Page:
It’s a market when there’s competition. Maybe we don’t have to resort to some typical tech-press extreme and say the battle lines are being drawn. But even if there’s friendly chivalry involved with the process, the container market is starting to choose sides.
Monday, several major steps were taken toward the foundation of a Linux container ecosystem outside of the emerging sphere of Docker. CoreOS, one of the original minimalized Linux systems, announced at its inaugural annual conference the formal entry of Google, VMware, Red Hat, and hybrid cloud OS maker Apcera into a gathering coalition of industry partners backing App Container, or appc, the specification developed by CoreOS for its Rocket runtime system.
Perhaps for trademark reasons going forward, CoreOS will now be spelling its product without vowels, as rkt, though it will probably continue to be pronounced “rocket” and its logo will be, well, a little rocket.
Last month, Google Ventures invested $12 million in CoreOS, which immediately resulted in CoreOS incorporating Google’s Kubernetes management layer into the beta for its infrastructure platform code-named Tectonic. Now Google is returning CoreOS’s return of its favor, by formally incorporating the-platform-formerly-known-as-Rocket into Kubernetes, and joining the emerging appc coalition.
That coalition was already made stronger two weeks ago with VMware’s support of appc in its own minimalized Linux, called Project Photon. Now add Red Hat to the mix, as CoreOS has announced it is receiving a Red Hat senior engineer and a major Docker contributor, Vincent Batts, as that company’s maintainer of appc. Batts will join Google’s Tim Hockin (another Docker maintainer) and Twitter’s Charles D. Aylward.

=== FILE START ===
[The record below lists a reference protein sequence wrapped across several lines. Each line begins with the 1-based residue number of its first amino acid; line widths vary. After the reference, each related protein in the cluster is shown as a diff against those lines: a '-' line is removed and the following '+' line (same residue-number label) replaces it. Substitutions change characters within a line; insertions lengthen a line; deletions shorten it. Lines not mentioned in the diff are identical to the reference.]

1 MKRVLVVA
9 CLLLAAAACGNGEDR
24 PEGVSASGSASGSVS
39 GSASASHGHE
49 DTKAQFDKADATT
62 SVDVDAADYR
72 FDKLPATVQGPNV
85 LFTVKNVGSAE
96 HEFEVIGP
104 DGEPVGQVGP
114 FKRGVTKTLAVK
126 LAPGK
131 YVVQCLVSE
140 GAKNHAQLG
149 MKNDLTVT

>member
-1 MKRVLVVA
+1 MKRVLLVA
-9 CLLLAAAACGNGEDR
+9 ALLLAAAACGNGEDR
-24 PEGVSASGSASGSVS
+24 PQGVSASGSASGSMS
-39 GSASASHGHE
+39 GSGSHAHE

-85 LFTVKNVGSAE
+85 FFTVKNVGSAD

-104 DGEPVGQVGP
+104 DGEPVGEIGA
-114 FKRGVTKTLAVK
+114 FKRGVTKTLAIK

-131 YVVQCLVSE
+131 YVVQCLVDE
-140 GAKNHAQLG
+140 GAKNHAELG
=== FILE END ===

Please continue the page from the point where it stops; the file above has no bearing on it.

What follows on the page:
For its part, Apcera will premiere this week its own appc implementation, named Kurma, which at this early stage is being described as “an execution environment for running applications in containers.”
All of that may be prelude to the next step CoreOS takes in distinguishing rkt from Docker, besides stripping away its vowels: It’s revamping Quay.io, the private, secure Docker repository host it acquired last August and the foundation of its CoreOS Enterprise Registry, to act as a secure repository for rkt images as well as Docker.
As CoreOS CEO Alex Polvi stated in a note to The New Stack, the move is intended to make Quay a more effective competitor against Docker Hub.
“Quay’s ease of use and speed comes in a number of features that are unique to our platform,” stated Polvi. “Quay’s ability to build images is significantly faster due to our new build caching system. Our feature allowing dynamic construction of squashed images means deployment of containers on machines is significantly faster than a normal pull from other registries.”
Docker’s runtime currently uses Docker Hub as its centralized distribution center by default, although the image name may specify another location. Polvi explains to us that appc, by comparison, is more like git: decentralized by default.
“Discovery of container images,” the file reads, “should be simple and facilitate a federated namespace and distributed retrieval. This opens the possibility of alternative protocols, such as BitTorrent, and deployments to private environments without the requirement of a registry.”
One of Quay’s key selling points to date has been an “advanced registry.” Does that feature go away?
“Quay is Docker compatible and Docker requires a registry,” Polvi told The New Stack. “Having a registry does add some nice features, at the expense of additional operational complexity in your environment as you have to run a registry. One of the nice parts of appc is that it does not require you to run a registry, but it will work with one if an operator chooses to have it.”